Avascular bone necrosis (osteonecrosis) is due to too low oxygen supply and causes bone tissue to die, most often in the end parts of the bones (epiphyses) such as in the femur towards the hip joints or down towards the knees. The humerus is often attacked by the shoulders. Smaller bones in the feet, hands and vertebrae can also be attacked. The condition is also called aseptic or ischemic bone necrosis.
Avascular bone necrosis is caused by low blood supply to the skeleton in various conditions:
- bisphosphonates in cancer treatment (rare in osteoporosis treatment).
- Necrosis of the jawbone
- Blood disease
- Pancreatitis (pancreatitis)
- Diabetes mellitus
- Diving sickness (Caisson's disease)
- Gaucher's disease
- HIV / AIDS infection
- Chemotherapy in cancer treatment
- Dislocations ("out of joint")
- Corticosteroids (Prednisone) in high doses
- Kidney transplant
- Sickle cell anemia
- Radiation injuries in cancer treatment
- Systemic lupus erythematosus (SLE),
In children, avascular bone necrosis occurs at various locations (see table below), most commonly at the hip at Legg-Calve-Perthes disease and epiphysiolysis (epiphysiolysis capitis femoris).
Symptoms of avascular bone necrosis
Pain occurs early and is a typical symptom. Most people get symptoms from weight-bearing areas in the skeleton. If the bone cruciate ligament is close to the hip joint (most common location), the pain is often felt in the groin and pelvis, especially with strain and movement. A few are asymptomatic.
In the early stages, the diagnosis can be difficult to make. The medical history, age at onset and location can provide clues. The clinical examination is often without special findings. Laboratory tests are usually inconspicuous and are most useful in ruling out infection.
MRI however, often shows clear changes in the skeleton. If the bone structure collapses, X-rays will also be useful, and clinical examination often shows reduced mobility.
Avascular bone necrosis is detected on the basis of medical history with symptoms and early MRI examination. Later in the process, X-rays also show typical changes.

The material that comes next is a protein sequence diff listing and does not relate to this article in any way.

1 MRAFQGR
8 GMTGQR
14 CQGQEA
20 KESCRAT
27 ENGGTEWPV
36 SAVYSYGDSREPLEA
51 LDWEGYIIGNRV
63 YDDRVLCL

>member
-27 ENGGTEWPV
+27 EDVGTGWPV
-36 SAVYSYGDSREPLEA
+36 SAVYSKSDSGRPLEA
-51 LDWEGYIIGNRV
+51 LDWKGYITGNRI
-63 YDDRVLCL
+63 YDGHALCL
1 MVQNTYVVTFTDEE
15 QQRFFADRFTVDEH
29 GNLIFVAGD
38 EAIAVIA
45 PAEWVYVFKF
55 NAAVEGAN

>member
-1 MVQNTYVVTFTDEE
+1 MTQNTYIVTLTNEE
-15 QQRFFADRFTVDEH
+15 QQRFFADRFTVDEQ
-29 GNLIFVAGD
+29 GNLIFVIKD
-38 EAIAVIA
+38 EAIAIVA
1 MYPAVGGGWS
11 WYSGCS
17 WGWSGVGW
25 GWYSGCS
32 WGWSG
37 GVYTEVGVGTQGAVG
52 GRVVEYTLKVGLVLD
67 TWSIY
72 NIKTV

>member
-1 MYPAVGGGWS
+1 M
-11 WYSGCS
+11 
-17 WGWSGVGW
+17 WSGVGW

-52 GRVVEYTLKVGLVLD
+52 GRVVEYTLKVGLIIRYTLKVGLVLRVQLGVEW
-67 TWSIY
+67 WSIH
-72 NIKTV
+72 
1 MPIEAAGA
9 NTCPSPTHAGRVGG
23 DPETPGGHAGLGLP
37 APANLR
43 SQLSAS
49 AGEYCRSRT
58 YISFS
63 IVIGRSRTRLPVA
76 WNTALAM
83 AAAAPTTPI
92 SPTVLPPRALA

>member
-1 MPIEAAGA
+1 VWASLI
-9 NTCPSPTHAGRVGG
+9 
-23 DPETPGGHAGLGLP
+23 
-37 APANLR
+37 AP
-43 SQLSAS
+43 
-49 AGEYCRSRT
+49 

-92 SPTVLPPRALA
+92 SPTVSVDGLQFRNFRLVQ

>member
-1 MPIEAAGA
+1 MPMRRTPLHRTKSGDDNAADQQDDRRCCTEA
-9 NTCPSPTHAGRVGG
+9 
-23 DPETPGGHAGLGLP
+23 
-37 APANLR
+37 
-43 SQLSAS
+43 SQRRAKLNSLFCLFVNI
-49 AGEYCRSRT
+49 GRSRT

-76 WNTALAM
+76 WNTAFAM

Various types of avascular bone necrosis
Osteonecrosis in children and adolescents (From Gran & Palm, Revma Compendium, 2022)
|Calve-Legg Perthe||The femoral head||2-20 years, most often 4-8 years||gutter|
|Köhler I||Big toe||6-9 years|
|Köhler II (Freibergs disease)||Metatarsal head of toe 2 or 3||6-14 years||Both|
|Osgood Schlatter||Aseptic necrosis of the tibial tuberosity||10-15 years||Both|
|Severe disease||Heel||6-10 years||Both|
|Scheuermann's disease||Thoracic column (Type 1), thoracolumbar (Type 2)||Teenagers||Both|
|Osteochondritis dissection||Often knees||10-20 years||gutter|
List of location and own name:
Shoulder: Hass disease: Shoulder (humerus head)
collarbone: Friedrich disease: Collar (medial)
Wrist: Wrist (distal ulna)
Hand: Caffey disease: hand or knee (whole hand or intercondylar on tibia). Dietrich disease: Hand (metacarpal heads). Kienbock disease: Hand (os lunatum). Mauclaire disease: Hand (metacarpal heads). Preise illness: Hand (scaphoid). Thiemann disease: Hands or feet (base of the phalanges).
Back Whirls: Kümmell disease: Vertebra
Hip: Epiphysiolysis in children (epiphysiolysis capitis femoris)
Add-Calvé-Perthes disease: in children, hip (thigh bone head)
Pelvic: From Neck-Odelberg disease: Pelvic (ischiopubic synchondrosis)
Knee: Ahlback disease: knee (medial femoral condyle, ie SONK). Caffey disease: hand or knee (whole hand or intercondylar on tibia). Kohler disease: Knee or foot in children (patella or os navicularis.
Foot: Freiberg disease: Foot (head of 2nd metatarsal). Iselin Disease: Foot (base of 5 metatars). Mueller-Weiss disease: Foot in adults (os navicularis). Sever disease: Foot, heel (calcaneus epiphysis). Thiemann disease: Hands or feet (base of phalanxes).
Similar conditions, differential diagnoses
- Arthritis / joint disease
- CRMO (child)
- Osteomyelitis (infection)
- Tumor (benign or cancerous)
An optimal treatment for osteonecrosis remains to be found. In the early stages, it is recommended to relieve the affected area, for example by using crutches and using painkillers or NSAIDs as required. Most people will still need surgery eventually. In the case of major joint injuries in the hips, knees or shoulders, insertion of a joint prosthesis is often chosen.